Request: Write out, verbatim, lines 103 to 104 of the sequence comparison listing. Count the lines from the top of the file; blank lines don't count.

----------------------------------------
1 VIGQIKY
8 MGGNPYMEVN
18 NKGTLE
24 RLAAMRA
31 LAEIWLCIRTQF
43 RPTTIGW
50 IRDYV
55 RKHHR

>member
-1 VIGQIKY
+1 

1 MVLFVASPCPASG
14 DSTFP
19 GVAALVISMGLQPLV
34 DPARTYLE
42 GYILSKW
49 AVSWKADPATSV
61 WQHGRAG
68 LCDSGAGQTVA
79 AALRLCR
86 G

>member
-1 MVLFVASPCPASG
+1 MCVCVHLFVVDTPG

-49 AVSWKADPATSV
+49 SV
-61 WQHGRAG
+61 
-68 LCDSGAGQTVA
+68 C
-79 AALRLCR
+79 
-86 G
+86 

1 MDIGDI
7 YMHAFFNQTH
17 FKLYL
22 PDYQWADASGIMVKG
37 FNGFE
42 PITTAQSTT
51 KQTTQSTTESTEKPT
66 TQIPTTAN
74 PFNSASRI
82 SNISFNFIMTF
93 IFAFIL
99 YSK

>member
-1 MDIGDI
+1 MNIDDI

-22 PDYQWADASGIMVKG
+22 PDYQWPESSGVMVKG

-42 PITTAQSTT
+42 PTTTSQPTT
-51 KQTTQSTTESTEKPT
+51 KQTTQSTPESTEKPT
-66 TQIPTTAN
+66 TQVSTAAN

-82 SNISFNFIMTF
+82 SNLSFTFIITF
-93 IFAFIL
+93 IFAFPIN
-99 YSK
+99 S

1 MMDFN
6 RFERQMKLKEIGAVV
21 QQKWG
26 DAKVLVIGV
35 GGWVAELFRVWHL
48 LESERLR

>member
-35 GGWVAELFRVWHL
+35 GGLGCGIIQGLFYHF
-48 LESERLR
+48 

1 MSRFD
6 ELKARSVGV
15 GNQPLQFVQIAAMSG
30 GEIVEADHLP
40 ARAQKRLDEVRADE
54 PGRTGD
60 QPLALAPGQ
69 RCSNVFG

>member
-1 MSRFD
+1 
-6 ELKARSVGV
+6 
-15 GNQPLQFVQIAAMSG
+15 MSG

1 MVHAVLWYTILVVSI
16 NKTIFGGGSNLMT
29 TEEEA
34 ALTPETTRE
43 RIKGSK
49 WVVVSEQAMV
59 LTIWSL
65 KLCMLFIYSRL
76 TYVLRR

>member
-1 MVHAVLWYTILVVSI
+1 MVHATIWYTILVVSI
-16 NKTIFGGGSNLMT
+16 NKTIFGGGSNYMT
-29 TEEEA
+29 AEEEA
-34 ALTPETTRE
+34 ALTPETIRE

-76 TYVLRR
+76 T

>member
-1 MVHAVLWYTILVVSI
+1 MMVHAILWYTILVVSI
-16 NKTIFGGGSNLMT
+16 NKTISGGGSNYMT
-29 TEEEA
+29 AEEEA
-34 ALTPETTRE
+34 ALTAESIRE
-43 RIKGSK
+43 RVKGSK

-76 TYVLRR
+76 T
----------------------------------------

+16 NKTIFGGGSNYMT
-29 TEEEA